The real crime of the article, though, is in its overstatement of Fozziesov in general. This is what I really want to focus on. What is coming out is a sov capture mechanic. That’s it. A lot less is changing, at least right now, than we think. There are major changes afoot, but these changes are tied to the new structure system. There are huge unknowns about the implementation of the structure system. In fact, there are so many unknowns that I have foregone writing about them. Initially, outpost flipping will be tied to sov flipping. With the advent of the citadels, however, this may well change. Then there are the other structures that will in some cases affect the tactical environment significantly. There are promises of capital ship changes that could affect the tactical situation significantly. Many of these changes are sure to be affected by the situation that is created by the implementation of each previous phase of the nullsec update.
What I am trying to get at with this is that the upgrading of Eve is a comprehensive process where the different components (structures, caps, sov mechanics) are all highly integrated and ongoing. If you are staying logged out because you are expecting your entire world to change 100% on July 14, you’re not being wise. There are plenty of opportunities to adjust capture mechanics and affect existing mechanics via changes to other areas of the game such as ships and structures. This is an ongoing thing. The sov mechanic represents a commitment to principle more than an ultimate redefining of the game. It represents a commitment to multiple smaller battles over fewer, larger ones. It represent a commitment to keeping Eve’s sandbox mentality via creating environments where more groups have more options for success, a situation that must be given attention given that Eve’s virtual world is a simplified facsimile of reality where certain groups have figured out the iWin components that keep all others at bay.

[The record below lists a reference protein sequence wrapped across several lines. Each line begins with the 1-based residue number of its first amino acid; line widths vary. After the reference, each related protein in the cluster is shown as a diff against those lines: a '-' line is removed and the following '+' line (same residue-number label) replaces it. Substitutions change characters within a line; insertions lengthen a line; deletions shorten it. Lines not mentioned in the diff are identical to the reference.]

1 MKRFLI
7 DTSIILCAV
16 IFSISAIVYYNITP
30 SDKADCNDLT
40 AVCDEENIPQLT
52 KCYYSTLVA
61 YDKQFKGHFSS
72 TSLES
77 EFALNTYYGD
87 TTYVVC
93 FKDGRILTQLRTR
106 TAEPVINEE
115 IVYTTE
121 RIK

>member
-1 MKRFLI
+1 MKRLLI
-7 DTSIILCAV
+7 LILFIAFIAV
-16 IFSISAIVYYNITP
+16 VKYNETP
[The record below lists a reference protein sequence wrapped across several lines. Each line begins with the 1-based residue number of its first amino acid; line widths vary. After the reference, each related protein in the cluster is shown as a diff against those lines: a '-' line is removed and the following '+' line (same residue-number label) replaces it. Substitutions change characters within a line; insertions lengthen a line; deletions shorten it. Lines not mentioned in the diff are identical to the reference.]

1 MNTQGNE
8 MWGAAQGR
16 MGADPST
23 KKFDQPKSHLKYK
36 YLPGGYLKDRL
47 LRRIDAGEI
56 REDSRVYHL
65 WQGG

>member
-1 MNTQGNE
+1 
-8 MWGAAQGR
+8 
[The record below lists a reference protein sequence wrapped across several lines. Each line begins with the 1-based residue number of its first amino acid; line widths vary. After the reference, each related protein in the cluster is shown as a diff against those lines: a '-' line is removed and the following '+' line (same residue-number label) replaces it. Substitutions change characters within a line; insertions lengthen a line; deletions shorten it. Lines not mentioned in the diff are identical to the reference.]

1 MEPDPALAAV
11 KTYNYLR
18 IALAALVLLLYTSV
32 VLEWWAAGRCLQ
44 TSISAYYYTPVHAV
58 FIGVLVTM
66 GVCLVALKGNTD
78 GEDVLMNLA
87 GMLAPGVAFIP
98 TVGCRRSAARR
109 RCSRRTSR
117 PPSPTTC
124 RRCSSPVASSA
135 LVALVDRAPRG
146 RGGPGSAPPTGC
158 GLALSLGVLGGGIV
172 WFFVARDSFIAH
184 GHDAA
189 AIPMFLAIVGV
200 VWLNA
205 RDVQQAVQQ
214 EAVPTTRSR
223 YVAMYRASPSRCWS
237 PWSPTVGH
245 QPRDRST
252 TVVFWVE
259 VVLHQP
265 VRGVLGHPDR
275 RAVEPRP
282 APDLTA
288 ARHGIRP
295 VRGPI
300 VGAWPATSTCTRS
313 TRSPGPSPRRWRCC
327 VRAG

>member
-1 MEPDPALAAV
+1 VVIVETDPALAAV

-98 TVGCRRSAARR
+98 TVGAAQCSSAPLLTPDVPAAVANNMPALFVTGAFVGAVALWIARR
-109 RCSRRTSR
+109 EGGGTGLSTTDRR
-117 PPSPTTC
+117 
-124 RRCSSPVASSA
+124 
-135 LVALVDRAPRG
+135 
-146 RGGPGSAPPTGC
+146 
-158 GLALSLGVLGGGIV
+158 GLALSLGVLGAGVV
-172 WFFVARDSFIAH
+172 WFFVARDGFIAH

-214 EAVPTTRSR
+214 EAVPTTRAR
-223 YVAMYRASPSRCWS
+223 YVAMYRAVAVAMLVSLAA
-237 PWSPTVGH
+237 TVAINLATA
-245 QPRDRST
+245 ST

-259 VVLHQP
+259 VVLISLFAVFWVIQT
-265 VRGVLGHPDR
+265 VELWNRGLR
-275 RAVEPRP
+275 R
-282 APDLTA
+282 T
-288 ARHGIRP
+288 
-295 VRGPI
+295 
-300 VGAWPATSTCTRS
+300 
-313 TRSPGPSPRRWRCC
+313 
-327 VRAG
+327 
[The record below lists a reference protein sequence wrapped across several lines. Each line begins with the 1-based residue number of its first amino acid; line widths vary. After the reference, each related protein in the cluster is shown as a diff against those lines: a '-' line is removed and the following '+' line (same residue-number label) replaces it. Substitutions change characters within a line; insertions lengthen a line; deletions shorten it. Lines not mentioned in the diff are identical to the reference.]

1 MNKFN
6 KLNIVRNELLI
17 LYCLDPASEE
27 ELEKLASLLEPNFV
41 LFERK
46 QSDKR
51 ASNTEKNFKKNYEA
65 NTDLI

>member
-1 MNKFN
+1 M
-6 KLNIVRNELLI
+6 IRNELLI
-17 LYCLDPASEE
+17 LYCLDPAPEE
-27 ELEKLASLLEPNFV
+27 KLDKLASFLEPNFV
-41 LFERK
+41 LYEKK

Ultimately, my message is not to buy into the hype. I have a friend who quit Eve before Fozziesov has come out because he has become convinced that Fozziesov ruined Eve and that Eve is Dying. My message is that as long as you’re having fun, keep playing. Players talk about the glory days when Eve was so much more fun even though it had fewer players than currently. Letting your game experience be defined by a sense of doom and destruction promulgated by an amateur media that, like all other forms, just wants to make money, will not only result in your missing out on the fun of the game that is always improving, but may even affect your attitude such that you miss out on opportunities to achieve victory in the game. Eve’s evolution involves a number of cultural changes. Gaining victory by grinding out a super or subbing a bunch of alts is giving way to an environment of working with other players to overcome an increasing variety of challenges and increasingly complicated tactical and strategic landscape. Eve being a game that is played by a sizable portion of the player base while watching TV or playing League of Legends is something that CCP seems to be intent on changing. Basically, CCP is breathing more life into Eve by variegating the paths to victory. If you see this process simply as doom and quit the game because that which is familiar to you is changing, you’re letting yourself be bested by the very processes that CCP is implementing in order to overcome your boredom with the game as it currently is. Don’t let Eve’s media do that to you.